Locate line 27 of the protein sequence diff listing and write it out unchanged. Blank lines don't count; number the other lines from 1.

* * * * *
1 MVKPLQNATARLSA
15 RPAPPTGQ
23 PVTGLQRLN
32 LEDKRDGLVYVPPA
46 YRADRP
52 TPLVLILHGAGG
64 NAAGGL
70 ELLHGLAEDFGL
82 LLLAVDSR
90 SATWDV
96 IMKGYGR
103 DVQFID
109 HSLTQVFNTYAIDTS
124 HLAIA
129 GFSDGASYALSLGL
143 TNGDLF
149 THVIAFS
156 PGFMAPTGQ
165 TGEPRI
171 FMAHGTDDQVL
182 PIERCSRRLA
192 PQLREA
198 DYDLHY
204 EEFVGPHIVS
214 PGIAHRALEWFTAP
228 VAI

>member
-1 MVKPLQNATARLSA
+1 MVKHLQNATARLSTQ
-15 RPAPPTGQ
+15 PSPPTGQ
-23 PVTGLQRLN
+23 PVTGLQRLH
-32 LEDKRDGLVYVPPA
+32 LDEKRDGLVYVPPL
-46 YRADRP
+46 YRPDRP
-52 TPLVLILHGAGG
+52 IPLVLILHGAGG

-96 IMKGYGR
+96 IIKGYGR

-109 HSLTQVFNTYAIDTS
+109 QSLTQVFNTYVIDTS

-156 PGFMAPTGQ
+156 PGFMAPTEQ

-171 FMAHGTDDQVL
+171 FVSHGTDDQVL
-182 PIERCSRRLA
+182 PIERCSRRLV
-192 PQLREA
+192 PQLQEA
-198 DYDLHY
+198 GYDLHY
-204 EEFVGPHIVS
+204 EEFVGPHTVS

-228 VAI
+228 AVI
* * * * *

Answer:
>member